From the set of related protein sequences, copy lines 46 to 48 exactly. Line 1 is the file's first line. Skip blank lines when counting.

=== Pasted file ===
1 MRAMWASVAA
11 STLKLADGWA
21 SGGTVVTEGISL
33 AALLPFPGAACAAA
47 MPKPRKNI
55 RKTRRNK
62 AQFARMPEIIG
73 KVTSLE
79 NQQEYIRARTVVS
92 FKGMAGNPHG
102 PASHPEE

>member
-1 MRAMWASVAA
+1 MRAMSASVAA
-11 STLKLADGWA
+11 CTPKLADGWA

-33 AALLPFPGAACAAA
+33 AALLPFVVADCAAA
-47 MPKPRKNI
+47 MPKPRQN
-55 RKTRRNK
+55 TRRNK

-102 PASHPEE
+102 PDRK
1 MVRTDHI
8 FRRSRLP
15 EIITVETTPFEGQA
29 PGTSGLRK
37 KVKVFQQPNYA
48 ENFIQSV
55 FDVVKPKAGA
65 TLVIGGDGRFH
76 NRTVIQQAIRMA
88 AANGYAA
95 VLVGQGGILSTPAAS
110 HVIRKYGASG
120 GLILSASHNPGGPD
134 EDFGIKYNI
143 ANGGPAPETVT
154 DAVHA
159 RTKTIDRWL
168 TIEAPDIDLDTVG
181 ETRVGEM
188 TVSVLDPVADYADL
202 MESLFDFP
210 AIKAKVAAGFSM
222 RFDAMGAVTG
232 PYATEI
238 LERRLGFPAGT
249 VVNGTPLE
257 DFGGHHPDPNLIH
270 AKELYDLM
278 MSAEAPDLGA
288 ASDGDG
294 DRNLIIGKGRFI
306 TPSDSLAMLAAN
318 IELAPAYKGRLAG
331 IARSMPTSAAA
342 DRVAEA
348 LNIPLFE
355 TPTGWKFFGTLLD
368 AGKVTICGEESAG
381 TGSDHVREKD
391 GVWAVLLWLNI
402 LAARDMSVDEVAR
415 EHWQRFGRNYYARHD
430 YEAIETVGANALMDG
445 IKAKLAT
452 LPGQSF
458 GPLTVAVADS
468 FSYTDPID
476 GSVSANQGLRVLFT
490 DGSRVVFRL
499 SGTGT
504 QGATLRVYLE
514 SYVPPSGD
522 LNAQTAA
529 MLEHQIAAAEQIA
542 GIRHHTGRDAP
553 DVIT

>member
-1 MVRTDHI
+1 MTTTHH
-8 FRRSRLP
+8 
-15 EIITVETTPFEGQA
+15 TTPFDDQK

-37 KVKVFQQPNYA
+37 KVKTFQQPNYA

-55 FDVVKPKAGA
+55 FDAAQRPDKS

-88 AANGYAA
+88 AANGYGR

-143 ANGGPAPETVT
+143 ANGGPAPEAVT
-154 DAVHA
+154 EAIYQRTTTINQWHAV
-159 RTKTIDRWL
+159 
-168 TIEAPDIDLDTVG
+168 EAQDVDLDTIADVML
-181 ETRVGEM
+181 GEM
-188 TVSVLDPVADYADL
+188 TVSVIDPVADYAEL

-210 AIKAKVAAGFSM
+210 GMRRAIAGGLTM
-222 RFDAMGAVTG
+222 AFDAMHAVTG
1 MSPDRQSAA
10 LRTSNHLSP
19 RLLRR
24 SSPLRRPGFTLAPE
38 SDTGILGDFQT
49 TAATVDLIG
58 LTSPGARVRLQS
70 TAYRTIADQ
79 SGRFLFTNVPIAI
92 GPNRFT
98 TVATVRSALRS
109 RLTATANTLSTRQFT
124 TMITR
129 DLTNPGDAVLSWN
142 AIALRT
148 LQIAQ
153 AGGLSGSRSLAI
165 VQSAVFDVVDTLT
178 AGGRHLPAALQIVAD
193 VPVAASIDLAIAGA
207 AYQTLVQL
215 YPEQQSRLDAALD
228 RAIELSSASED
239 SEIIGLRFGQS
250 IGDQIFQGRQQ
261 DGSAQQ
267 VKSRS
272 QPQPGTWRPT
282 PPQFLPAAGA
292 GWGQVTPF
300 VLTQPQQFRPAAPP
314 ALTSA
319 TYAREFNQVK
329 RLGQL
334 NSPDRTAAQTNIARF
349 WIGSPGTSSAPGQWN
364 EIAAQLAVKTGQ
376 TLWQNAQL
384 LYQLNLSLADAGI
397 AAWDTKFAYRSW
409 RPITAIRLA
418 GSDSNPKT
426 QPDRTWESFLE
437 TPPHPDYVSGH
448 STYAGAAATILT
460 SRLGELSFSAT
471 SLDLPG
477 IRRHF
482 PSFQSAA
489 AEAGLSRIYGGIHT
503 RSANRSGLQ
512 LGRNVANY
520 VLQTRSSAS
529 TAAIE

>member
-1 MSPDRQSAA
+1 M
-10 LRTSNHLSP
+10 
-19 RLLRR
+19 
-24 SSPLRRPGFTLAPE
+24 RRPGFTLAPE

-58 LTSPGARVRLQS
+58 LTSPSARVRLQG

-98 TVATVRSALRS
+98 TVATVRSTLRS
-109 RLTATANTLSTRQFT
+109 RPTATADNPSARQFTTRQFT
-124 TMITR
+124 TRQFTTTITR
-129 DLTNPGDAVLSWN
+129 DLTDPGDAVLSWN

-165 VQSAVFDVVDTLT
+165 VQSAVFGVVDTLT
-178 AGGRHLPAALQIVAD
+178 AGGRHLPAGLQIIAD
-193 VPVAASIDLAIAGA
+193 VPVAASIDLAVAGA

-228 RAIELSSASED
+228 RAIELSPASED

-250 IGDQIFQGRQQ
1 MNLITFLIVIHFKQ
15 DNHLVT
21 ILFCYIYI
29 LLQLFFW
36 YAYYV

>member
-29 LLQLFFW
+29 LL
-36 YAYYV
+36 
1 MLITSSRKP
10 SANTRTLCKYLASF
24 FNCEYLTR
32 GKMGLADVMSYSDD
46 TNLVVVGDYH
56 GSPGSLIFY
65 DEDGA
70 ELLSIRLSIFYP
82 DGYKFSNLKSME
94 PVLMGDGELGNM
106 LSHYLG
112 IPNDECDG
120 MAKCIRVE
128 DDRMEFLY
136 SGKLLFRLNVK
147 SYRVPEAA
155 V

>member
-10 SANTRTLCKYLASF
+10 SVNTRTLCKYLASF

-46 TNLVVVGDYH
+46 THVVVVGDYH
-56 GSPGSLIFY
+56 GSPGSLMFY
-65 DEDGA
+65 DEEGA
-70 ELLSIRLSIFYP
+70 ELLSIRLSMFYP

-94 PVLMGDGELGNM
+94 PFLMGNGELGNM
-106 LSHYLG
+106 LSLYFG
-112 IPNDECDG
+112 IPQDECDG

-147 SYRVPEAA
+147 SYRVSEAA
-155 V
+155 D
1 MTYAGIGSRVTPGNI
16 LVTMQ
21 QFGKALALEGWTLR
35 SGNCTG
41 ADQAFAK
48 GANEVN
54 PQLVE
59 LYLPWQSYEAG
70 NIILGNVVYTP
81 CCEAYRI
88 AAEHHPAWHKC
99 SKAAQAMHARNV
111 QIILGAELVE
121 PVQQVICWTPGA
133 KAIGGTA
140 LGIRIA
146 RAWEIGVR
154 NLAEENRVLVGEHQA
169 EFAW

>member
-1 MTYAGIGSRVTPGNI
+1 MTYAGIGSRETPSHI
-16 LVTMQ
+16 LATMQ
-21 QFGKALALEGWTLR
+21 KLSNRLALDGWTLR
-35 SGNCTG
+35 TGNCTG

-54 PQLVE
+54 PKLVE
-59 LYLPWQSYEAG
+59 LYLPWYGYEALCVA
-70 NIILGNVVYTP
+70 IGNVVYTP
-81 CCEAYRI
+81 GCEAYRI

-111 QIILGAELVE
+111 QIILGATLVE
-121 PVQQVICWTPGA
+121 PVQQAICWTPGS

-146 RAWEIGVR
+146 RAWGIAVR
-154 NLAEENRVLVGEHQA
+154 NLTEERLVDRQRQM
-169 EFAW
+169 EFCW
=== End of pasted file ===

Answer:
210 AIKAKVAAGFSM
222 RFDAMGAVTG
232 PYATEI